In an index scan, the index access method is responsible for regurgitating the TIDs of all the tuples it has been told about that match the scan keys. The access method is not involved in actually fetching those tuples from the index's parent table, nor in determining whether they pass the scan's time qualification test or other conditions.
A scan key is the internal representation of a
WHERE clause of the form
constant, where the index key is
one of the columns of the index and the operator is one of the
members of the operator family associated with that index column.
An index scan has zero or more scan keys, which are implicitly
ANDed — the returned tuples are expected to satisfy all the
The access method can report that the index is lossy, or requires rechecks, for a particular query. This implies that the index scan will return all the entries that pass the scan key, plus possibly additional entries that do not. The core system's index-scan machinery will then apply the index conditions again to the heap tuple to verify whether or not it really should be selected. If the recheck option is not specified, the index scan must return exactly the set of matching entries.
Note that it is entirely up to the access method to ensure
that it correctly finds all and only the entries passing all the
given scan keys. Also, the core system will simply hand off all
WHERE clauses that match the
index keys and operator families, without any semantic analysis
to determine whether they are redundant or contradictory. As an
WHERE x > 4 AND x >
x is a b-tree
indexed column, it is left to the b-tree
amrescan function to realize that the first
scan key is redundant and can be discarded. The extent of
preprocessing needed during
amrescan will depend on the extent to which the
index access method needs to reduce the scan keys to a
Some access methods return index entries in a well-defined order, others do not. There are actually two different ways that an access method can support sorted output:
Access methods that always return entries in the natural
ordering of their data (such as btree) should set
amcanorder to true.
Currently, such access methods must use btree-compatible
strategy numbers for their equality and ordering
Access methods that support ordering operators should
true. This indicates that the index is capable of returning
entries in an order satisfying
constant. Scan modifiers of
that form can be passed to
amrescan as described previously.
amgettuple function has a
direction argument, which can be
normal case) or
BackwardScanDirection. If the first call after
BackwardScanDirection, then the set of matching
index entries is to be scanned back-to-front rather than in the
normal front-to-back direction, so
amgettuple must return the last matching tuple
in the index, rather than the first one as it normally would.
(This will only occur for access methods that set
amcanorder to true.) After the first call,
amgettuple must be prepared to
advance the scan in either direction from the most recently
returned entry. (But if
amcanbackward is false, all subsequent calls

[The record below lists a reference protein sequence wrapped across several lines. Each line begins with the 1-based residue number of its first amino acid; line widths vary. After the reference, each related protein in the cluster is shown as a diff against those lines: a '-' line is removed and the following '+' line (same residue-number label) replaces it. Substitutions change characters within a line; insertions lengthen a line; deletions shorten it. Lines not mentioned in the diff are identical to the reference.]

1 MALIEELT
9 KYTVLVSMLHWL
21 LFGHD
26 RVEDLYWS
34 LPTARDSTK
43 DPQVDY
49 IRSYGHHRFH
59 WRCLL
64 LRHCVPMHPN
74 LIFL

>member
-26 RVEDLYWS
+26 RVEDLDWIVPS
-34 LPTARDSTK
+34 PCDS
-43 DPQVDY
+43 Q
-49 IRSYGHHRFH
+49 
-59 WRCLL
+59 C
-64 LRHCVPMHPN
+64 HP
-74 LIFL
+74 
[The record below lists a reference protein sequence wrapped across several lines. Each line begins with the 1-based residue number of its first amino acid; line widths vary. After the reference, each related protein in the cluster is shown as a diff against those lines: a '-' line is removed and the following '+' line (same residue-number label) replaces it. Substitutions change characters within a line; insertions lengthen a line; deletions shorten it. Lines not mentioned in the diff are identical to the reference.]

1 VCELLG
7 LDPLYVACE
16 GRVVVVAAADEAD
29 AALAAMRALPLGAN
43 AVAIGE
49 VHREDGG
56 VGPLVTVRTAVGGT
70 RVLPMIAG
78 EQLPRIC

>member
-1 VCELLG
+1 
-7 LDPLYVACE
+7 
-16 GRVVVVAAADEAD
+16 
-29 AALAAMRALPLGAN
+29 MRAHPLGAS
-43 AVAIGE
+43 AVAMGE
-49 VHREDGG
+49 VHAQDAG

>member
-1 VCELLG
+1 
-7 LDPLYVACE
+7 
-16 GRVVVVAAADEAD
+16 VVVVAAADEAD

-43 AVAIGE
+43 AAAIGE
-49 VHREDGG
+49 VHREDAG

will have the same direction as the first one.)
Access methods that support ordered scans must support
position in a scan and later returning to the marked position.
The same position might be restored multiple times. However, only
one position need be remembered per scan; a new
ammarkpos call overrides the previously marked
position. An access method that does not support ordered scans
need not provide
amrestrpos functions in
IndexAmRoutine; set those
pointers to NULL instead.
Both the scan position and the mark position (if any) must be maintained consistently in the face of concurrent insertions or deletions in the index. It is OK if a freshly-inserted entry is not returned by a scan that would have found the entry if it had existed when the scan started, or for the scan to return such an entry upon rescanning or backing up even though it had not been returned the first time through. Similarly, a concurrent delete might or might not be reflected in the results of a scan. What is important is that insertions or deletions not cause the scan to miss or multiply return entries that were not themselves being inserted or deleted.
If the index stores the original indexed data values (and not some lossy representation of them), it is useful to support index-only scans, in which the index returns the actual data not just the TID of the heap tuple. This will only avoid I/O if the visibility map shows that the TID is on an all-visible page; else the heap tuple must be visited anyway to check MVCC visibility. But that is no concern of the access method's.
Instead of using
index scan can be done with
amgetbitmap to fetch all tuples in one call.
This can be noticeably more efficient than
amgettuple because it allows avoiding
lock/unlock cycles within the access method. In principle
amgetbitmap should have the same
effects as repeated
calls, but we impose several restrictions to simplify matters.
First of all,
all tuples at once and marking or restoring scan positions isn't
supported. Secondly, the tuples are returned in a bitmap which
doesn't have any specific ordering, which is why
amgetbitmap doesn't take a
direction argument. (Ordering operators will
never be supplied for such a scan, either.) Also, there is no
provision for index-only scans with
amgetbitmap, since there is no way to return
the contents of index tuples. Finally,
amgetbitmap does not guarantee any locking of
the returned tuples, with implications spelled out in Section 61.4.
Note that it is permitted for an access method to implement
amgetbitmap and not
amgettuple, or vice versa, if its
internal implementation is unsuited to one API or the other.
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